In her book about the ritual abuse hysteria, Satan’s Silence, journalist Debbie Nathan elucidates this basic blueprint for Satanic Panic: “To right-wing Christian fundamentalists steeped in lore about devils and stewing with hostility toward public child care, it was hard not to embrace the notion of Satan infiltrating day-care centers.” And at the beginning of the decade, that’s exactly what happened.
In 1980 in Bakersfield, California, social workers had been reading the just-published Michelle Remembers as part of their training when a number of children came forward to declare that they had been molested as part of a clandestine local occult sex ring. Two of the girls had been coached by a grandparent who was believed to have a history of mental illness. Over the coming months, their story of strange occult sex acts would grow more and more bizarre, as they claimed to have been hung from hooks in their family’s living room, forced to drink blood and watch ritual baby sacrifices, and much more.
Between 1984 and 1986, the investigation into these labyrinthine claims of satanic ritual abuse would send at least 26 people to jail in interrelated convictions, despite a complete lack of corroborative physical evidence for any of the claims.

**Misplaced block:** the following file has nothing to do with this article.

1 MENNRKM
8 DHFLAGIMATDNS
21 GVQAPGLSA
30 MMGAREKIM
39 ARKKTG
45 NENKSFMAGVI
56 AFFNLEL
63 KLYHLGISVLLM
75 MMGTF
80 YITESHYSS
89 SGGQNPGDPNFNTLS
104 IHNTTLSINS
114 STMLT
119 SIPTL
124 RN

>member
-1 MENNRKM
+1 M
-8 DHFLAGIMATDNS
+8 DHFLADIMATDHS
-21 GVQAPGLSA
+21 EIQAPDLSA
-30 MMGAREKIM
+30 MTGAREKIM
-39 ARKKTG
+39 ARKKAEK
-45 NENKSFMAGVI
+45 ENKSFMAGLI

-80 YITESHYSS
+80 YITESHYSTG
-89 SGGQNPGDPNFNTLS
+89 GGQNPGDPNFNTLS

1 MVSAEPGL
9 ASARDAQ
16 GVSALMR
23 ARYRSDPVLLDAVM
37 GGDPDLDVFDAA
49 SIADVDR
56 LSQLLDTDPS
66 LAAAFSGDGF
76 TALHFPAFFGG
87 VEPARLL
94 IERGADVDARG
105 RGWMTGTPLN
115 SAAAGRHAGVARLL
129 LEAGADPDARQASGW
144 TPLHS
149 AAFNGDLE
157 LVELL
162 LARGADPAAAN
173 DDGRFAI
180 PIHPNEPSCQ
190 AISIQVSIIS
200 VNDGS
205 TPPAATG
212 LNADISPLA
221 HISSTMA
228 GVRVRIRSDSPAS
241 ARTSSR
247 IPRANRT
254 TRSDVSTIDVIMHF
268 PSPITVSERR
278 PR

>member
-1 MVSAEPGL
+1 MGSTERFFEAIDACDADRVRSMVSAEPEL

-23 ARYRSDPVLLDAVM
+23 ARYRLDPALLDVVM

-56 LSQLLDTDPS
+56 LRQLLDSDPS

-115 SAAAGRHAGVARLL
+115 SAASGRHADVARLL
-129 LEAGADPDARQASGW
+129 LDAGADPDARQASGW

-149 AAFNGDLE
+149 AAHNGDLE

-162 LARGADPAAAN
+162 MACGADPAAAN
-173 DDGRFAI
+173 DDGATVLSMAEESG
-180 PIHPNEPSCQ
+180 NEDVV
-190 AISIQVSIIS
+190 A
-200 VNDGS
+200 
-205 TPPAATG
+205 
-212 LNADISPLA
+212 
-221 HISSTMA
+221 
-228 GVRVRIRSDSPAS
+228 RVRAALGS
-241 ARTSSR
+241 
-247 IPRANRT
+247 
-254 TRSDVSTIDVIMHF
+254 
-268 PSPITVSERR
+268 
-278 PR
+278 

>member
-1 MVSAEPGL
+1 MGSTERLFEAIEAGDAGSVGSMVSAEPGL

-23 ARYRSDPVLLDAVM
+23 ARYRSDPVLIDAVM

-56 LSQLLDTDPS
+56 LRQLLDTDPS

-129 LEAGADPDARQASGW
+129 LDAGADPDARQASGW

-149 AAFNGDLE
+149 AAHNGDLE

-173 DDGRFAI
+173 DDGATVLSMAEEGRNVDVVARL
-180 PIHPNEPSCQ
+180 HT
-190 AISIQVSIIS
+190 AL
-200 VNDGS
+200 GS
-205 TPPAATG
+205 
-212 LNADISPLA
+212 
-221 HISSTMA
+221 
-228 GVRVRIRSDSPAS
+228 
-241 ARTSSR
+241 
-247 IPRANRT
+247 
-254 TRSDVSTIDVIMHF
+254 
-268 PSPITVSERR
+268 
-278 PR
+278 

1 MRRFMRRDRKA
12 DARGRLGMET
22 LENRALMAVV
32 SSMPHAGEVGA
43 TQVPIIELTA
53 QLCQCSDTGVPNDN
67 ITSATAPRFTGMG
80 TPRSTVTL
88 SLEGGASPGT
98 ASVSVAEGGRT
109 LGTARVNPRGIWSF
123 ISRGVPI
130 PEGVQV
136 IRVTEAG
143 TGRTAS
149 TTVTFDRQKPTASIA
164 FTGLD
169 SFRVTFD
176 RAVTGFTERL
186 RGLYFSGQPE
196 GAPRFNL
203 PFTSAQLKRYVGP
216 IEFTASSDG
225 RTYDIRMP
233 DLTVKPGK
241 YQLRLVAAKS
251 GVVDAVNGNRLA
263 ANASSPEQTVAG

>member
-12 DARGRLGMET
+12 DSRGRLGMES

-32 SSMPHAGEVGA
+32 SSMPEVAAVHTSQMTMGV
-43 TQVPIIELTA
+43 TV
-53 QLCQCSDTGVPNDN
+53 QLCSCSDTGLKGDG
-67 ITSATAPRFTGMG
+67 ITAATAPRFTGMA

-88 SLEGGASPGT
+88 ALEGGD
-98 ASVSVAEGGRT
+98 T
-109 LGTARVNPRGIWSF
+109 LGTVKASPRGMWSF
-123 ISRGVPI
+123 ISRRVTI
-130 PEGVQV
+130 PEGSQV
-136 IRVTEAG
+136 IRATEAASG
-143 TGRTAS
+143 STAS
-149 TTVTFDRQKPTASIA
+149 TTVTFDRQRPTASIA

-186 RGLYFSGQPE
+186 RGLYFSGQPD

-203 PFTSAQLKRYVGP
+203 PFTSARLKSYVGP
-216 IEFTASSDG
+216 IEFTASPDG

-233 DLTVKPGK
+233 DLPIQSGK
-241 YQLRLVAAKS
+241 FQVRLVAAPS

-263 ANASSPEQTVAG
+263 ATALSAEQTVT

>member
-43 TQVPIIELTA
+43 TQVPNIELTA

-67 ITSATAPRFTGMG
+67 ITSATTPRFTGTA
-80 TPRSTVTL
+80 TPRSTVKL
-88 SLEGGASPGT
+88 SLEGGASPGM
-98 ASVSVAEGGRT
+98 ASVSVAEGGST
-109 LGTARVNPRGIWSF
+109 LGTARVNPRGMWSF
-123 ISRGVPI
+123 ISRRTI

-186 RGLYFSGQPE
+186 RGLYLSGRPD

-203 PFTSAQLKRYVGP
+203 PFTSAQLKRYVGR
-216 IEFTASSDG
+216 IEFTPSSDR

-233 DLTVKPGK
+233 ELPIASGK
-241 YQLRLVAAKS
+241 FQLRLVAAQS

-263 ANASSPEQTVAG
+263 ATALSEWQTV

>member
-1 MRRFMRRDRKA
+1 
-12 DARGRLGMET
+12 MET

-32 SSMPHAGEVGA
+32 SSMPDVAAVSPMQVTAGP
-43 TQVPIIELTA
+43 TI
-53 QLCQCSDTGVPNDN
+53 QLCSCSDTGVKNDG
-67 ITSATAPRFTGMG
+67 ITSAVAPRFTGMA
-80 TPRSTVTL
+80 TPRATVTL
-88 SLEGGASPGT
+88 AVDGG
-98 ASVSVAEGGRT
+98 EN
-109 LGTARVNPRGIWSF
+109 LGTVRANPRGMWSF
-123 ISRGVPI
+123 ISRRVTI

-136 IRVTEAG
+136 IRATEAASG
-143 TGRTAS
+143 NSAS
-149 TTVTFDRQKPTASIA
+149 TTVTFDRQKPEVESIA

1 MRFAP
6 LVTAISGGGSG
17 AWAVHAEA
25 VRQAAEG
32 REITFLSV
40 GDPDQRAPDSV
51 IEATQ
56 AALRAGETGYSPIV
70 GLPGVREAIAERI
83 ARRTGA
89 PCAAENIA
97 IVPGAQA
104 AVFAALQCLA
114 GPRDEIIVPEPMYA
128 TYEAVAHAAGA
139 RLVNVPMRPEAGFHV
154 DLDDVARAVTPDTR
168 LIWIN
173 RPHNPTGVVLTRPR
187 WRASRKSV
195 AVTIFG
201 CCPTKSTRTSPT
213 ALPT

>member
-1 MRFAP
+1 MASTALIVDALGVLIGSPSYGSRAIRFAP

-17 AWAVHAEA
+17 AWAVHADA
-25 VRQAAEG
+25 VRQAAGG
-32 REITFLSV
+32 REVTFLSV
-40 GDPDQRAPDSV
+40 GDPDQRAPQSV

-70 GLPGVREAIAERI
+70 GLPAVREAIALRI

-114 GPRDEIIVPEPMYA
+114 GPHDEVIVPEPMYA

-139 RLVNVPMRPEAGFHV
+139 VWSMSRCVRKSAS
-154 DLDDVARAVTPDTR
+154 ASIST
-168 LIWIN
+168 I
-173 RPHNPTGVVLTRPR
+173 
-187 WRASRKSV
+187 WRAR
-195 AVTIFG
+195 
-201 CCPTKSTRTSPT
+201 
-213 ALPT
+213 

Nearly all of those convictions have since been overturned, including that of a local carpenter named John Stoll, who spent 20 years of his 40-year sentence in jail. Parents Scott and Brenda Kniffen were each sentenced to 240 years in jail after their own sons were coached, through coercive investigative techniques and overeager therapists, to accuse them of child molestation. Both children later recanted and the Kniffens were released after serving 12 years in prison. As adults, several of the children involved in the trials professed to have been traumatized by their own earlier false testimony and the subsequent damage it caused.
But these children weren’t alone; the Kern County abuse case was the first, but would not be the last, to spiral hopelessly out of control.